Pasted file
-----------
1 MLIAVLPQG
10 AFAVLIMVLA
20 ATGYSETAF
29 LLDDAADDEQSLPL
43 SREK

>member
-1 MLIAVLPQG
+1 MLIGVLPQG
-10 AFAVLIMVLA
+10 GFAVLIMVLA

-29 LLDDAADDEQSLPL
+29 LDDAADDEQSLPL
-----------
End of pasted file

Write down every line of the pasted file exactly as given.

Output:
1 MLIAVLPQG
10 AFAVLIMVLA
20 ATGYSETAF
29 LLDDAADDEQSLPL
43 SREK

>member
-1 MLIAVLPQG
+1 MLIGVLPQG
-10 AFAVLIMVLA
+10 GFAVLIMVLA

-29 LLDDAADDEQSLPL
+29 LDDAADDEQSLPL